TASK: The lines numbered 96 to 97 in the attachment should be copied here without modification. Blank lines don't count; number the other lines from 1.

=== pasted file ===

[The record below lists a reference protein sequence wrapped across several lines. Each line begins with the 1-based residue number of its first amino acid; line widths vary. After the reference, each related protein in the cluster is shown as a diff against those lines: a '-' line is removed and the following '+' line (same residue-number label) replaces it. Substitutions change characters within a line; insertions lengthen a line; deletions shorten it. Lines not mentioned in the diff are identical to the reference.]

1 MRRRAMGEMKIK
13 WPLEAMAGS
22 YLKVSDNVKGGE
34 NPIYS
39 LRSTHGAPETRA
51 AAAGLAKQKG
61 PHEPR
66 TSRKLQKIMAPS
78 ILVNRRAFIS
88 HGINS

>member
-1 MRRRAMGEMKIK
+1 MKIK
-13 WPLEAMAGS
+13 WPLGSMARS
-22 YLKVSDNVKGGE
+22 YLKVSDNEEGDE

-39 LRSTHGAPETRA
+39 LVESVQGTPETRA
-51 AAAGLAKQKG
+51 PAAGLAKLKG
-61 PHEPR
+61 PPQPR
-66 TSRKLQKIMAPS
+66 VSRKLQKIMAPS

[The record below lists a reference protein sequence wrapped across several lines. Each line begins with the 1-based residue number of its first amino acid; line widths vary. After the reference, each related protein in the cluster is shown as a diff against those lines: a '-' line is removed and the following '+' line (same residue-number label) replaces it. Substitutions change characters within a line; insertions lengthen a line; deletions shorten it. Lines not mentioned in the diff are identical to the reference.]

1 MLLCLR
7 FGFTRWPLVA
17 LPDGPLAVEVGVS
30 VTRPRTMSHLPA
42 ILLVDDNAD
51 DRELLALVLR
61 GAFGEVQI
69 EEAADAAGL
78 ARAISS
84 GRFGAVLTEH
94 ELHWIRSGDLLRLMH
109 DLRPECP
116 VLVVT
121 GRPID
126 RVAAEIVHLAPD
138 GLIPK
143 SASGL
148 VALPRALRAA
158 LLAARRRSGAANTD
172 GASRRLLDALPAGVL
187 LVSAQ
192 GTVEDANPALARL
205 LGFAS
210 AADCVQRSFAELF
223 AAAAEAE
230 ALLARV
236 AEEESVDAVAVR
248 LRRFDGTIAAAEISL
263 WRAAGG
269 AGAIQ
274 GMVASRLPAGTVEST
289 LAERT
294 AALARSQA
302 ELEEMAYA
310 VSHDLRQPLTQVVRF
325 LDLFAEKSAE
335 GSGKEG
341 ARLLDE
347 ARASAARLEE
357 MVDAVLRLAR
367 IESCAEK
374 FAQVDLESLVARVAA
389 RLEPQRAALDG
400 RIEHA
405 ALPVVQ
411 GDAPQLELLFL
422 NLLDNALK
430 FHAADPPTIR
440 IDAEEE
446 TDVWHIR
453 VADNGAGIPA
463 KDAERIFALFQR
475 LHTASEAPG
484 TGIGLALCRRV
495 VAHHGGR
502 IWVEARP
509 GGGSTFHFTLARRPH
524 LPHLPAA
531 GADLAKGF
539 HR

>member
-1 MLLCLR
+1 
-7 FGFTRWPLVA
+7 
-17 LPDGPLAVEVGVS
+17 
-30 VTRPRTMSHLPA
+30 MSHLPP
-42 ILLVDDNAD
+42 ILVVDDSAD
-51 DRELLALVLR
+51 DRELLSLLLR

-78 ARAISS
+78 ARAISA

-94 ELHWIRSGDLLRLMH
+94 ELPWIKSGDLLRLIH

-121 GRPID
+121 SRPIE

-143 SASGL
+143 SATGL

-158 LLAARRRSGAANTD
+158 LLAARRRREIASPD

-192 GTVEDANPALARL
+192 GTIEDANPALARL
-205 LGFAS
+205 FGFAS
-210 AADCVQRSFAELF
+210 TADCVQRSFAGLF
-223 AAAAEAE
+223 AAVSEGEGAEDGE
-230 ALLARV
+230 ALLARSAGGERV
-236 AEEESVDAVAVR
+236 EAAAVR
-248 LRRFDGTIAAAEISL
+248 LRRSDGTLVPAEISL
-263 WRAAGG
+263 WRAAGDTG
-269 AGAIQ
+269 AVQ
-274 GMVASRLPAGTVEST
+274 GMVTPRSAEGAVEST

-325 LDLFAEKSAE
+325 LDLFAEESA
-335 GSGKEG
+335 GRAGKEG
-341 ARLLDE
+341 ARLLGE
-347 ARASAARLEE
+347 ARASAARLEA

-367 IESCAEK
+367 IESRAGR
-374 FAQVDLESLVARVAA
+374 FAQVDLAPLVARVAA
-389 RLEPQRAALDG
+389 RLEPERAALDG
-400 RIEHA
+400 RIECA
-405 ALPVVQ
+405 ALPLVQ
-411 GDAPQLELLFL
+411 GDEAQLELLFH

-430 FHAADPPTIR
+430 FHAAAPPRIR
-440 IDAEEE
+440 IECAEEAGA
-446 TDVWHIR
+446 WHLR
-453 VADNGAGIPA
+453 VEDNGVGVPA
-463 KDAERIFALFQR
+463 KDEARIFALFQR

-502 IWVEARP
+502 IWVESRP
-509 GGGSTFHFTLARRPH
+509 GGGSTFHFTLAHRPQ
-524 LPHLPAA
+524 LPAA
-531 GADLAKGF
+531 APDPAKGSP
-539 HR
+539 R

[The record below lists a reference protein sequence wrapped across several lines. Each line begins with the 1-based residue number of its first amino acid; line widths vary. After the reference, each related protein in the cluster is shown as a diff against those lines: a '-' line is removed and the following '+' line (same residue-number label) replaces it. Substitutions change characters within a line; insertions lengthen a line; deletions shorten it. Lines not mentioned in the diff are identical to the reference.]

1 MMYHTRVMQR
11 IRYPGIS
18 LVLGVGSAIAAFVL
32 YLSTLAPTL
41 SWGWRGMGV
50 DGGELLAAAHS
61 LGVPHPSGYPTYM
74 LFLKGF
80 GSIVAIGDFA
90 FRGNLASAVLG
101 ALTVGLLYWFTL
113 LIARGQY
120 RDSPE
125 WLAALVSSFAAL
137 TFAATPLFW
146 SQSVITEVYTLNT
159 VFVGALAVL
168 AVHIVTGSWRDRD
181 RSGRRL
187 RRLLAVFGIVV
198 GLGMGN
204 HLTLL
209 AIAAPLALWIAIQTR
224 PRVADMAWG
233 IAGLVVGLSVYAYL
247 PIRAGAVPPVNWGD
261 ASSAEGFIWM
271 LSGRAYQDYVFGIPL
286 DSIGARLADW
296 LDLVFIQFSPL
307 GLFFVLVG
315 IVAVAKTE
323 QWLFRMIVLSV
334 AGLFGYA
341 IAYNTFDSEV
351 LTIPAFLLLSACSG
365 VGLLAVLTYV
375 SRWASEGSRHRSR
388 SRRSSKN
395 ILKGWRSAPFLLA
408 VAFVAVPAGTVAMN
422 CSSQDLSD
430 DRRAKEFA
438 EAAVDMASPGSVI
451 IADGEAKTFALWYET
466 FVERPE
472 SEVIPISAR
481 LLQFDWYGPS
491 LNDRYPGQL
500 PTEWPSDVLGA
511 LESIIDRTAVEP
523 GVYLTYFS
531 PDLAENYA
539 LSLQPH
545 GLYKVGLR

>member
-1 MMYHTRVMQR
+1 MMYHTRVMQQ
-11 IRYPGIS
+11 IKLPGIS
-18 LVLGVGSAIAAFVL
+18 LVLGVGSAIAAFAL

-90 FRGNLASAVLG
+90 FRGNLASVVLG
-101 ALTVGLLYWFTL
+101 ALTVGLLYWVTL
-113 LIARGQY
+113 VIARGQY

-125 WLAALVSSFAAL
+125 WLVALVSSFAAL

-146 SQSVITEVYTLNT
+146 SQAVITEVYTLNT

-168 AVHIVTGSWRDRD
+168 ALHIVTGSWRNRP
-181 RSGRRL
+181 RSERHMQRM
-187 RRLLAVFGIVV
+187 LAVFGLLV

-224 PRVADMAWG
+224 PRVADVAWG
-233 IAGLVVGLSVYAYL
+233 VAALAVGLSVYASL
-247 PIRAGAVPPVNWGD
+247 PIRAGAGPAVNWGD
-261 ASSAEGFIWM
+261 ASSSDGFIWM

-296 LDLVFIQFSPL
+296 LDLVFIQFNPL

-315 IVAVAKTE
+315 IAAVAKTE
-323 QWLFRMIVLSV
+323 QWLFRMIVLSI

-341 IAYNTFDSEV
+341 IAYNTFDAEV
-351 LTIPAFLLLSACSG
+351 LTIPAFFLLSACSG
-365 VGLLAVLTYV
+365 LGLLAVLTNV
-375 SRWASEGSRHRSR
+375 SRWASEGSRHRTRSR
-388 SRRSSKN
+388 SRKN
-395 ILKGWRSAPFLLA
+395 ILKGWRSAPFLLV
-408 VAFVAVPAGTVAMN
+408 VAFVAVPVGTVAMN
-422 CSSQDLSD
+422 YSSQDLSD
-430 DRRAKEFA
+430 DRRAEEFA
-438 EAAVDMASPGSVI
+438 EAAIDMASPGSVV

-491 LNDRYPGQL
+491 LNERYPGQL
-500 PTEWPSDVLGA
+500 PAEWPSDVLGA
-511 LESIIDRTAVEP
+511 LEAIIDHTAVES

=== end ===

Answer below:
+30 MSHLPP
-42 ILLVDDNAD